Funding for the Great Plains Sorghum Initiative would increase by $600,000 through the FY06 agricultural bill recently passed by the U.S. House of Representatives.

Funds go to Kansas State University, Texas Tech University and Texas A&M University. Proposed cuts for sorghum research were also restored to the budget of the United States Department of Agriculture Agricultural Research Service (USDA-ARS).

The $600,000 research increase will expand the Cooperative State Research, Education, and Extension Service (CSREES) special grant for grain sorghum.

Expanding the grant will allow Kansas State University to lead efforts in plant breeding, genetics and sorghum utilization; Texas Tech University to lead efforts on marketing, policy analysis, risk management and water use efficiency management; and Texas A&M University to lead efforts on sorghum cropping systems and managing weeds and pests.

Grain sorghum is economically important in areas where low rainfall and high temperatures limit production of other summer crops. As pressure on the Ogallala Aquifer increases and less irrigation is possible, sorghum will become even more important to farmers and the High Plains animal feeding industry, says a National Grain Sorghum Producers spokesman.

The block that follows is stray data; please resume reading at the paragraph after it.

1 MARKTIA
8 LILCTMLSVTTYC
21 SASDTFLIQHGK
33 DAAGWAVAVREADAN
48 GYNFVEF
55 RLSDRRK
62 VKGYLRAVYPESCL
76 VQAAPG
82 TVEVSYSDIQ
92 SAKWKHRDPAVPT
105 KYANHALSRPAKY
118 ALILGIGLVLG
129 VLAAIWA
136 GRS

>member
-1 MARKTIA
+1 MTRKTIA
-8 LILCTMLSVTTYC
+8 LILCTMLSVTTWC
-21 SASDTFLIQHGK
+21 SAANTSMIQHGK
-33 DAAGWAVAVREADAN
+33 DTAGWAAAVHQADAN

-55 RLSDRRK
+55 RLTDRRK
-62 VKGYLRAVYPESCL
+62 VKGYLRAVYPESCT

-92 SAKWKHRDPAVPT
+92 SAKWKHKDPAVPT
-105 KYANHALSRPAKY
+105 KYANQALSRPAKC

Proposed cuts also were restored to the USDA-ARS budget for sorghum research. From improving children’s nutrition to fostering domestic energy independence to maintaining and distributing sorghum germplasm, the ARS sorghum research funding targets improvements in the genetics and utilization of sorghum.

Of utmost importance to the sorghum industry is exploiting sorghum’s ability to use less water to produce a crop, especially as non-agriculture demands on water are increasing, according to NGSP.

Federal research dollars to sorghum will ensure that this risk-adverse crop will continue to be an important risk management tool for farmers in the Sorghum Belt, NGSP sources said.

NGSP represents U.S. sorghum producers nationwide. Headquartered in Lubbock, Texas, in the heart of the U.S. grain sorghum belt that stretches from the Rockies to the Mississippi River and from South Texas to South Dakota, the organization works to ensure the profitability of sorghum production through market development, research, education and legislative representation.